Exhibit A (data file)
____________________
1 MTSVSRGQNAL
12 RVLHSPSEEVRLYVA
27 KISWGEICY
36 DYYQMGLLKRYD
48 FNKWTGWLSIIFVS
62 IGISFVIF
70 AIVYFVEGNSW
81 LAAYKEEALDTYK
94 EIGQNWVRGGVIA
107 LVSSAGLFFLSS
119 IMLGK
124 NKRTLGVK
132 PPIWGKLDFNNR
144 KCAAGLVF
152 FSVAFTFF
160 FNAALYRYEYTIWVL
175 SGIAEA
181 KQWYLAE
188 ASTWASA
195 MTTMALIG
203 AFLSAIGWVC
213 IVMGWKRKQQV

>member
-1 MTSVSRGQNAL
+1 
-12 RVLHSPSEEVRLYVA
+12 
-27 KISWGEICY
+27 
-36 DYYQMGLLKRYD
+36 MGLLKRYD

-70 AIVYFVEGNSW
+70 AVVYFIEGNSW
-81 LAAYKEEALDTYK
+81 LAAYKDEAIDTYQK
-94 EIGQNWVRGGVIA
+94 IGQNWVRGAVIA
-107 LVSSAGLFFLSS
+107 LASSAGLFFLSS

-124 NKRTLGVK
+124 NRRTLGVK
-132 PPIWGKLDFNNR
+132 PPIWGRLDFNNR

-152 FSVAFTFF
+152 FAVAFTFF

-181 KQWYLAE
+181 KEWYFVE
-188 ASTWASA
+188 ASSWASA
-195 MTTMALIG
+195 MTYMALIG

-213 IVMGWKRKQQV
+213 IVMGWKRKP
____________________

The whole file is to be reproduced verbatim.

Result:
1 MTSVSRGQNAL
12 RVLHSPSEEVRLYVA
27 KISWGEICY
36 DYYQMGLLKRYD
48 FNKWTGWLSIIFVS
62 IGISFVIF
70 AIVYFVEGNSW
81 LAAYKEEALDTYK
94 EIGQNWVRGGVIA
107 LVSSAGLFFLSS
119 IMLGK
124 NKRTLGVK
132 PPIWGKLDFNNR
144 KCAAGLVF
152 FSVAFTFF
160 FNAALYRYEYTIWVL
175 SGIAEA
181 KQWYLAE
188 ASTWASA
195 MTTMALIG
203 AFLSAIGWVC
213 IVMGWKRKQQV

>member
-1 MTSVSRGQNAL
+1 
-12 RVLHSPSEEVRLYVA
+12 
-27 KISWGEICY
+27 
-36 DYYQMGLLKRYD
+36 MGLLKRYD

-70 AIVYFVEGNSW
+70 AVVYFIEGNSW
-81 LAAYKEEALDTYK
+81 LAAYKDEAIDTYQK
-94 EIGQNWVRGGVIA
+94 IGQNWVRGAVIA
-107 LVSSAGLFFLSS
+107 LASSAGLFFLSS

-124 NKRTLGVK
+124 NRRTLGVK
-132 PPIWGKLDFNNR
+132 PPIWGRLDFNNR

-152 FSVAFTFF
+152 FAVAFTFF

-181 KQWYLAE
+181 KEWYFVE
-188 ASTWASA
+188 ASSWASA
-195 MTTMALIG
+195 MTYMALIG

-213 IVMGWKRKQQV
+213 IVMGWKRKP